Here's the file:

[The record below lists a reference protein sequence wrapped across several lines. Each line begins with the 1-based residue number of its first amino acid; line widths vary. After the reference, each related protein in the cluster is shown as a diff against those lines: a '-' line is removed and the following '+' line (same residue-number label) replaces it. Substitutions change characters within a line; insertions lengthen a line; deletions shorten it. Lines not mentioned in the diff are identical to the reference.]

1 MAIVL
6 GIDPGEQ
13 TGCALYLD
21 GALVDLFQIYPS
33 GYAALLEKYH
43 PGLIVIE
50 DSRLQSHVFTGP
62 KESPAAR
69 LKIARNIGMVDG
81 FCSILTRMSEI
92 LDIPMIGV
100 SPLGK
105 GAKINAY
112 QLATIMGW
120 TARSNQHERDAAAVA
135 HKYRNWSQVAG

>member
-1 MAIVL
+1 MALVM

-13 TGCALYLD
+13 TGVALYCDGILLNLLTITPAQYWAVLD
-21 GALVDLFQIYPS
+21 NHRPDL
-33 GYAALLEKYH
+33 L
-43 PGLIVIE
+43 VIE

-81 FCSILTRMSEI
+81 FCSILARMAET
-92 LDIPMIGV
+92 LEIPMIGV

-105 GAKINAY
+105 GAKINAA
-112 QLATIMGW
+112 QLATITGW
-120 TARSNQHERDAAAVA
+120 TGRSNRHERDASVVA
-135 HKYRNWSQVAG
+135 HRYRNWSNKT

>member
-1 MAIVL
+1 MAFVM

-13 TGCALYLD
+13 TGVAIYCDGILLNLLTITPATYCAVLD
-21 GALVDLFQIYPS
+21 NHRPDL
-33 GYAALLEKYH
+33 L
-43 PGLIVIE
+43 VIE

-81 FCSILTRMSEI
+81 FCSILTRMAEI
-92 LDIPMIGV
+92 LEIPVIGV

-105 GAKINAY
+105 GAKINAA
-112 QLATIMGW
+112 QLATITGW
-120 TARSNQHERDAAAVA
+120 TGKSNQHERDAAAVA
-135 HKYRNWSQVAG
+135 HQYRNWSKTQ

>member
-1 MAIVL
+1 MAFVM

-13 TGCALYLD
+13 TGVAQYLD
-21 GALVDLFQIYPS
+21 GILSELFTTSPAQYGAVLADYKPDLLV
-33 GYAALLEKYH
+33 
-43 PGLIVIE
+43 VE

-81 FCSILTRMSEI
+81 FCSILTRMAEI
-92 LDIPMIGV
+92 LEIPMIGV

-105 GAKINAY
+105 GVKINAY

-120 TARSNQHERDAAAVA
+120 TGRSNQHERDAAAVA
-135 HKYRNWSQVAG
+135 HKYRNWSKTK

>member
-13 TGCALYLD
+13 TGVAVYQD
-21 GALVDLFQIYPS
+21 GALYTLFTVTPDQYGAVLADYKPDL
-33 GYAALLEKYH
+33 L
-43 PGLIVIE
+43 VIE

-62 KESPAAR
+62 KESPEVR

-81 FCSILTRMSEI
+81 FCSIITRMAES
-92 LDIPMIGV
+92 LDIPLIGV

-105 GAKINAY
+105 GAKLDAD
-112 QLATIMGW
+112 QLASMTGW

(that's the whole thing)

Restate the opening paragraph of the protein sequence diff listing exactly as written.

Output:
[The record below lists a reference protein sequence wrapped across several lines. Each line begins with the 1-based residue number of its first amino acid; line widths vary. After the reference, each related protein in the cluster is shown as a diff against those lines: a '-' line is removed and the following '+' line (same residue-number label) replaces it. Substitutions change characters within a line; insertions lengthen a line; deletions shorten it. Lines not mentioned in the diff are identical to the reference.]